The NT News was first off the bat, dedicating its front page to the topic on August 9, the day after the postal plebiscite was announced. It ran the results of a poll showing most Territorians were in favour of legalising same-sex marriage, as well as an editorial saying that the majority of Australians supported it and lamenting the cost of a survey.
Hobart’s The Mercury followed the next day, referring to a series of editorials it ran last year in support of same-sex marriage, saying, “it is a vital move to end discrimination against same-sex couples”.
News Corp’s Daily Telegraph and The Advertiser both came down on the “yes” side in mid-September, and the Courier-Mail and the Herald Sun published editorials encouraging readers to vote “yes” in the ballot last week.
At Fairfax, The Sydney Morning Herald made its view known in Saturday’s paper, under the headline, “Why ‘yes’ deserves to win”. In Melbourne, The Age did the same on September 7, saying, “there is no justification for denying the right of two consenting adults in love to get married”. Sister paper, The Sunday Age, made the same declaration on its front page a few days later.
The Sunday Age and the NT News are the only two major daily papers to have made their declarations in bold front pages.
The Australian Financial Review‘s leader writer Luke Malpass told Crikey the paper’s general position was to support the “yes” case, but without urging readers to vote one way or the other. “We also suggest that those making the ‘yes’ case should take religious and some of the other objections to the change more seriously,” he said. The Fin first editorialised on the issue in 2015, saying, “In the end, the freedom of adults to decide should trump the other considerations, and gay marriage should be given cautious support.”
The West Australian did not respond to Crikey‘s request for comment, and does not appear to have editorialised specifically urging a “yes” or “no” vote from its readers. 
Crikey
 

July 17, 2017

Trump's New Approval Poll Show Numbers So Low Not Seen for 70 Years






Americans give President Donald Trump the lowest six-month approval rating of any president in polls dating back 70 years, punctuated by questions about his competence on the world stage, his effectiveness, the GOP health care plan and Russia’s role in the 2016 election.
Just 36 percent of Americans polled in a new ABC News/Washington Post poll approve of Trump’s job performance, down 6 points from his 100-day mark, itself a low. The previous president closest to this level at or near six months was Gerald Ford, at 39 percent, in February 1975. 
Sixty-three percent in this poll, produced for ABC News by Langer Research Associates, say it was inappropriate for Trump’s son, son-in-law and campaign manager to have met with a Russian lawyer during the campaign. Six in 10 also think Russia tried to influence the campaign, and among those who say so, 67 percent think Trump aides helped, similar to results in April.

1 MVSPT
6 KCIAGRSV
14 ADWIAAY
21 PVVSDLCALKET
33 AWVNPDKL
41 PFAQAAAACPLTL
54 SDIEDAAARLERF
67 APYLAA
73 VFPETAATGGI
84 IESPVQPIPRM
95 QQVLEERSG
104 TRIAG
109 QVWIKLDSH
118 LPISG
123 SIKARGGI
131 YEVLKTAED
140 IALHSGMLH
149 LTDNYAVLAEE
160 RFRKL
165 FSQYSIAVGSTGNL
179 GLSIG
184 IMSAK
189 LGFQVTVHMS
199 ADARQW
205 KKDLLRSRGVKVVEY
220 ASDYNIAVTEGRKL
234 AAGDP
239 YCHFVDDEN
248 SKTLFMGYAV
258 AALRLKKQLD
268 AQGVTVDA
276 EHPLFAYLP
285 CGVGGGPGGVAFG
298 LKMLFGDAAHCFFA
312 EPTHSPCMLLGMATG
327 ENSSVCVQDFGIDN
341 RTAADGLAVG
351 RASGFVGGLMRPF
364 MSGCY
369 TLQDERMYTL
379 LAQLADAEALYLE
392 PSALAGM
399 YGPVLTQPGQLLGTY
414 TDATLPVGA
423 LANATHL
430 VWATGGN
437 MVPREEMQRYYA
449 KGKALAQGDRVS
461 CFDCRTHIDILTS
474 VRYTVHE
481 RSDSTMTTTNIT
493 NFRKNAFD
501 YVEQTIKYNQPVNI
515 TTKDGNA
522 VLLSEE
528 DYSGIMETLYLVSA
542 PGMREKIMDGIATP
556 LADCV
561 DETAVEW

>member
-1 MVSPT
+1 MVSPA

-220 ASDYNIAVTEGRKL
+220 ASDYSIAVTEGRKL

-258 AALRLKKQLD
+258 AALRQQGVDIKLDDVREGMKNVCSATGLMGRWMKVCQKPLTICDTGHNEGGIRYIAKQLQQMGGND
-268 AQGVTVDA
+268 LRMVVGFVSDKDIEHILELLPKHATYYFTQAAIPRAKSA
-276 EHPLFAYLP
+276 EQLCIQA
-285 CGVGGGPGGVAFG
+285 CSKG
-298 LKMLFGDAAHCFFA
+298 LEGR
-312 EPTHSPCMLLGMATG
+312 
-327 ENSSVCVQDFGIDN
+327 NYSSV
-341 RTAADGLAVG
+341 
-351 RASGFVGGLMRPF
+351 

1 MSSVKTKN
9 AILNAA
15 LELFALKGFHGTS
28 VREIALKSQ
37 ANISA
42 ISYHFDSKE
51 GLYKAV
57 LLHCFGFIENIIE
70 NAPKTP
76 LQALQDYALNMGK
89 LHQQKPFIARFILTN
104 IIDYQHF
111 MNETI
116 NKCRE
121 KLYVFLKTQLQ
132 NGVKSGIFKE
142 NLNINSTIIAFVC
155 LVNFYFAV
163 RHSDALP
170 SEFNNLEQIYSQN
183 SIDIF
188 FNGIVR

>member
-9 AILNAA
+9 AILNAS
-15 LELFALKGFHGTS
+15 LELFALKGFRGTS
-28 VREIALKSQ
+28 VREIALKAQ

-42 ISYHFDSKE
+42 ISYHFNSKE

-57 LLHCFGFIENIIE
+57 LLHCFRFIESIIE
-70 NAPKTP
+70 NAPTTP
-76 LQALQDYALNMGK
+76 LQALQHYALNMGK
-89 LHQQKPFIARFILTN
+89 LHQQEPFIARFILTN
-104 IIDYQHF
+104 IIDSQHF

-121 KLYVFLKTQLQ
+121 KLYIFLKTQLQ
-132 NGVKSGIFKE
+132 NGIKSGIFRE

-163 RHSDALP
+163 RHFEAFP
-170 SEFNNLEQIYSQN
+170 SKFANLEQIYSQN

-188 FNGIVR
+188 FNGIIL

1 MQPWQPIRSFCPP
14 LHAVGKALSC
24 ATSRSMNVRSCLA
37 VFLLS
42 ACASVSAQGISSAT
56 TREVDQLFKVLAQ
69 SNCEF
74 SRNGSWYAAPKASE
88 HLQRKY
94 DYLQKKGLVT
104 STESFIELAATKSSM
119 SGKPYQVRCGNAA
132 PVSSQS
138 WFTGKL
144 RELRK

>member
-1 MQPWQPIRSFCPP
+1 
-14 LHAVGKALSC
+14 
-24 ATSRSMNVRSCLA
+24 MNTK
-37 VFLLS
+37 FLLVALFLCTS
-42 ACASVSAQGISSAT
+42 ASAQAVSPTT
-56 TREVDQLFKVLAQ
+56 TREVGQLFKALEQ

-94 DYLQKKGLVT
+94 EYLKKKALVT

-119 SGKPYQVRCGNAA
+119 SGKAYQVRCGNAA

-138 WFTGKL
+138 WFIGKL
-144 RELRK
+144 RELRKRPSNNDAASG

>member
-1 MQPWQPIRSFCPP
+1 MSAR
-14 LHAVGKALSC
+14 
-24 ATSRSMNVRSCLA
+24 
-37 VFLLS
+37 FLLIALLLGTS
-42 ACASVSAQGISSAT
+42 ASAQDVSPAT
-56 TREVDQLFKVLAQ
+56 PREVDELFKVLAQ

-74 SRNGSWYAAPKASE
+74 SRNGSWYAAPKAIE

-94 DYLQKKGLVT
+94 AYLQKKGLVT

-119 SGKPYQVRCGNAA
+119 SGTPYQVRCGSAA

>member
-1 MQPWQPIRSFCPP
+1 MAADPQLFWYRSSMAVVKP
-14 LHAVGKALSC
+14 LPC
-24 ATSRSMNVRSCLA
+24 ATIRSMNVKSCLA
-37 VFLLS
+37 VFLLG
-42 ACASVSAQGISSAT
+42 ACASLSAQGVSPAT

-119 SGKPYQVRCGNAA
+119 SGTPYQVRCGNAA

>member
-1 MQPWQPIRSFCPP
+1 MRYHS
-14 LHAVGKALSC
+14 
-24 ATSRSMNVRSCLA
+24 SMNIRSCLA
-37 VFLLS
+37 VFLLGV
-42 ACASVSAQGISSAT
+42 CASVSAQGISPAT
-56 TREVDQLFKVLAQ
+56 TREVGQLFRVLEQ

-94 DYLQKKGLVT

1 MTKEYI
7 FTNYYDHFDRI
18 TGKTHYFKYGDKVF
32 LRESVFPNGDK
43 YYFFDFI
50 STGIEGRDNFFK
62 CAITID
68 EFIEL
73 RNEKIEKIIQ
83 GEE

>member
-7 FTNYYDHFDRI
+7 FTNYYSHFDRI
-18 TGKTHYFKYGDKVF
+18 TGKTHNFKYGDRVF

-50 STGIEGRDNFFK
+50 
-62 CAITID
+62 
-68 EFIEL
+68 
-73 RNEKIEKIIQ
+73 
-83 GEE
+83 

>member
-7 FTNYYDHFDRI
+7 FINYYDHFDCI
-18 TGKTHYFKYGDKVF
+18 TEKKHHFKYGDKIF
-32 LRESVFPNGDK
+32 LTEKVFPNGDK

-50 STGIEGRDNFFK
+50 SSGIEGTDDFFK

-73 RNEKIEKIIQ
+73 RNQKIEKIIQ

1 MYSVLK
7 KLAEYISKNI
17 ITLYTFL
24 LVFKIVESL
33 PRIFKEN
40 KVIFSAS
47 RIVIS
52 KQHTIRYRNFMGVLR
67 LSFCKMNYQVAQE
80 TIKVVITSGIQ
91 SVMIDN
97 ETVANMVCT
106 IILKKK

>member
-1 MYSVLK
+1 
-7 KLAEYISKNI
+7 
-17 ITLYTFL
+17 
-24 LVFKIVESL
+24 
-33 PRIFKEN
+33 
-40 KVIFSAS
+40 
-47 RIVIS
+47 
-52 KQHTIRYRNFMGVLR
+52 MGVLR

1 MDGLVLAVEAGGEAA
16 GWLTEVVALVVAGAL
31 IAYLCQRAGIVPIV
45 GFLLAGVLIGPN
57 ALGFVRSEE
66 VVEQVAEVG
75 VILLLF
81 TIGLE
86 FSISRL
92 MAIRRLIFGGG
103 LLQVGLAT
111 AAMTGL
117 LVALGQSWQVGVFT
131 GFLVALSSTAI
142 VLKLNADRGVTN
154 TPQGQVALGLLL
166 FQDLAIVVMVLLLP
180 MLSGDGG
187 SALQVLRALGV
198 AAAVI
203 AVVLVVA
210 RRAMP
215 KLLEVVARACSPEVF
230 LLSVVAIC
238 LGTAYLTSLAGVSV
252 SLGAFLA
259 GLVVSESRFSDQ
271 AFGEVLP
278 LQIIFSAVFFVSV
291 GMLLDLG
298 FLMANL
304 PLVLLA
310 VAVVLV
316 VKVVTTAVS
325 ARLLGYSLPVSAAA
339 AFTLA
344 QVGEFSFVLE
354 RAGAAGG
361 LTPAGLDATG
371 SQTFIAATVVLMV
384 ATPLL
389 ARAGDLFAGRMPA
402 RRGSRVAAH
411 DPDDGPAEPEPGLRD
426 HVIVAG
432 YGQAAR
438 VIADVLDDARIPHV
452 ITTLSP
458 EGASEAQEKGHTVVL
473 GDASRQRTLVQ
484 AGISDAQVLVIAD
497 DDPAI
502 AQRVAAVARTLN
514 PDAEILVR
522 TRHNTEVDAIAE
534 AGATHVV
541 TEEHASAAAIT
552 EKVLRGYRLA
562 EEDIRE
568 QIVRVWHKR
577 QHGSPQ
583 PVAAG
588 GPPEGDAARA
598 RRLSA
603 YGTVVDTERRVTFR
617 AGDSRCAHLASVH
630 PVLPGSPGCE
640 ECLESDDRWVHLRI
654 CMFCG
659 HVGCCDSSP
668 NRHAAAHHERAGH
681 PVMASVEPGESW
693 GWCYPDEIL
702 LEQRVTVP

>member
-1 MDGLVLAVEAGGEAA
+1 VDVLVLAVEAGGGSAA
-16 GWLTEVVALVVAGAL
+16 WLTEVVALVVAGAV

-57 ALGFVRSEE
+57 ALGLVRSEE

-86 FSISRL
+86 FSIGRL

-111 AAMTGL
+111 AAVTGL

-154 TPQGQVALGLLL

Yet the Russia controversy is just one on the list of Trump’s troubles. Just 38 percent say he’s making significant progress toward his goals; 55 percent think not. With no apparent help from the G-20 summit, two-thirds don’t trust him to negotiate with other world leaders -- or with Russian President Vladimir Putin specifically -- on America’s behalf. And about half say the country’s world leadership has grown weaker under Trump; just 27 percent say it’s gotten stronger. On his party’s signature campaign issue, health care, Americans by a 2-1 margin prefer Obamacare over the Republican plan to replace it, 50-24 percent. (Another quarter either want something else entirely, 17 percent, or are undecided, 9 percent.) “Strong” preference for the existing law surpasses strong preference for the GOP plan by 20 percentage points. Relevant to proposed GOP cuts in the growth of Medicaid, the public by a broad 63-27 percent says it’s more important to provide health care coverage for low-income Americans than to cut taxes.
 Temper
Trump also suffers from weak personal ratings, a topic to be covered in a further report Monday morning. But two factors temper the situation for the president to some degree: weakness in his Democratic opposition and greater strength on the economy.
On the first of these, only 37 percent of Americans say the Democratic Party “stands for something,” while 52 percent say it just stands against Trump. The perceived lack of an affirmative agenda weakens the Democrats’ efforts to capitalize on Trump’s failings.
On the second, Trump’s overall job approval rating (36-58 percent, approve-disapprove) is surpassed by his rating for handling the economy, 43-41 percent, roughly an even split. An unusually large 16 percent aren’t ready to rate his economic performance; it was only 3 percent for President Barack Obama at six months.
Nonetheless, Trump’s position is a difficult one. After six months in office, his job approval rating is 4 points lower than Obama’s career low, which came in his sixth year. And 48 percent “strongly” disapprove of Trump’s job performance, again slightly surpassing the strongest disapproval of Obama’s career, in his fifth year. (Strong disapproval of Trump on the economy, though, is far lower -- 29 percent, vs. a high of 50 percent in Obama’s case.)